I’ve been gathering up my thoughts and my courage to write about our time with Elizabeth Grace. I plan to do so in a series of posts. I want to share the details because I feel like so many of you have been so invested in our story. The sheer amount of facebook messages I’ve received in my inbox from people I’ve never met are a testament to that. To those who have been praying so very faithfully for us and who have invited others to do so, Onan and I simply can’t tell you how much that has meant. How much we have felt those prayers. And how I know that’s part of the reason we’re still standing right now. Thank you, from the bottom of our hearts.
Thursday February 2nd, the second night I went in to induce labor, was the right night. God’s timing is always prefect. It was calm, quiet and we were immediately given a room at the end of the hall. My nurses were incredible. My night nurse for both Friday and Saturday only works weekends and I would not have had her if I’d given birth to Elizabeth on Wednesday. And, as it turned out, I needed her—which of course, God knew. It was the same situation for my day nurse that was on for both Saturday and Sunday. I cannot overstate the immense gratitude I have for these ladies and how much they came to mean to me during our hospital stay. My labor and delivery nurses were exceptional as well. Everyone was so kind and empathetic. More answered prayers.
At 8:30pm I was given a drug called cytotec to help soften my cervix and get contractions going. It's administered every four hours and up to four doses are allowed to be given. By my fourth dose around 9am the next day, I was eight centimeters dilated, totally thinned out and in desperate need of the epidural! I received it at 10:30 and by 1:00 pm, it was time to push.
I prayed for peace and it was poured out on me. After only three pushes, Elizabeth was actually born in her bag of waters. One of my birth plan requests was that my water not be broken, if at all possible. From the research I’d done, it was clear that babies with anencephaly have a better chance of surviving delivery if this is the case. It wasn’t broken until she was safely out and I have no doubt that this helped ease the stress of delivery on Elizabeth greatly. It was 1:27 pm.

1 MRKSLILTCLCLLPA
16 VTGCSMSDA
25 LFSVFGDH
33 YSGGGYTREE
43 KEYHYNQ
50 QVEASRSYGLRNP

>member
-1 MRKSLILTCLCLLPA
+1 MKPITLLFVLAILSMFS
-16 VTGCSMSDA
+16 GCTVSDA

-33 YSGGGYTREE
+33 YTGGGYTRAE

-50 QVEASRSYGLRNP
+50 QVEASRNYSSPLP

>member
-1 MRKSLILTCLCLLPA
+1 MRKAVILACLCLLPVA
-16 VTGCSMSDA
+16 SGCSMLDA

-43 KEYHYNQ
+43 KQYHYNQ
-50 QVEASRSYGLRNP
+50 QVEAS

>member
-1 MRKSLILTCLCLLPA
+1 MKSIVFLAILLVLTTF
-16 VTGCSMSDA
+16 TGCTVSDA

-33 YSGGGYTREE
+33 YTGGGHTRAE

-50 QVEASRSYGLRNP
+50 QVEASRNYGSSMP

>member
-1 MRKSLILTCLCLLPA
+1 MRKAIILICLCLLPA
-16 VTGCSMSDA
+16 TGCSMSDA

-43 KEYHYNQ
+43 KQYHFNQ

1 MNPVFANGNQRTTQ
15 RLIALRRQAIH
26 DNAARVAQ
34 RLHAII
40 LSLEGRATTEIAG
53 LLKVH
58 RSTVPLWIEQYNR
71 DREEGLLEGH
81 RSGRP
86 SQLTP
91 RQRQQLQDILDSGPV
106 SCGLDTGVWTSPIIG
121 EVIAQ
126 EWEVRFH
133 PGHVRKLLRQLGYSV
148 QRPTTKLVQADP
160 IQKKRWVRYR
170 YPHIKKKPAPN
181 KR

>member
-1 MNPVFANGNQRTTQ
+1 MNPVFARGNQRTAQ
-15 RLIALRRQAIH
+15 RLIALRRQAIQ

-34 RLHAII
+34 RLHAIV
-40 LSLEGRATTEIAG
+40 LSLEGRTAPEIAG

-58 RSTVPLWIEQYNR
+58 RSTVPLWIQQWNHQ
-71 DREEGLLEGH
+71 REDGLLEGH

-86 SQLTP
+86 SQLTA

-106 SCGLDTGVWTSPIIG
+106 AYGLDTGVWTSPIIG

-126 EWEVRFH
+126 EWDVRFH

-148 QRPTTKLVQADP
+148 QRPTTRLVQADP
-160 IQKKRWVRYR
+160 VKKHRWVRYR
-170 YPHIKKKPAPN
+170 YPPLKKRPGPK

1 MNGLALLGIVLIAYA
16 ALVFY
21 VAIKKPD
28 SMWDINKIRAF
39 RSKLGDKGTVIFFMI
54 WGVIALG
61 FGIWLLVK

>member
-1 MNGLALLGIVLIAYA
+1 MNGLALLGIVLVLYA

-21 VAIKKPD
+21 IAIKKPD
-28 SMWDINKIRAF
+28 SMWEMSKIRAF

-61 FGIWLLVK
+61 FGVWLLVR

She was immediately placed on my chest. She was squirming, kicking and making little squeaking noises as she was cleaned up. She needed minimal suctioning and began breathing on her own right from the start. This was a huge answer to prayer. From the time we’d been given Elizabeth’s diagnosis, I’d been praying that she would make it through delivery and that we’d be able to spend some time with her. And here she was, pink and breathing, moving and alert. Five pounds and thirteen ounces of perfection.
We weren’t sure how much time we’d have with her, but we had this. These sweet moments where Onan got to stand with her and hold her little hand as she was dressed and swaddled. We had this. The priceless opportunity to introduce her to her big brother and big sisters and all of her grandparents and her aunt and cousin and so many friends.
The photographer from Now I Lay Me Down to Sleep had been waiting with our family while I delivered. He came in and captured all of these moments for us. I cannot wait to receive his pictures. As he left, he told me the count was "about three million" and I don’t think he was exaggerating all that much! I’m so thankful for the many pictures that were taken to document our time with Elizabeth and to help us remember. Until we receice the professional pictures, here are some of the "amateur" ones that were taken.
Thursday night, ready to begin the induction
Keeping a Labor Log on Friday Morning
She's here! Friday, February 3rd, 1:27 pm. 5lbs, 13 oz. 17 and a half in.
First Diaper Change, by Daddy
Totally in love...
Family of Six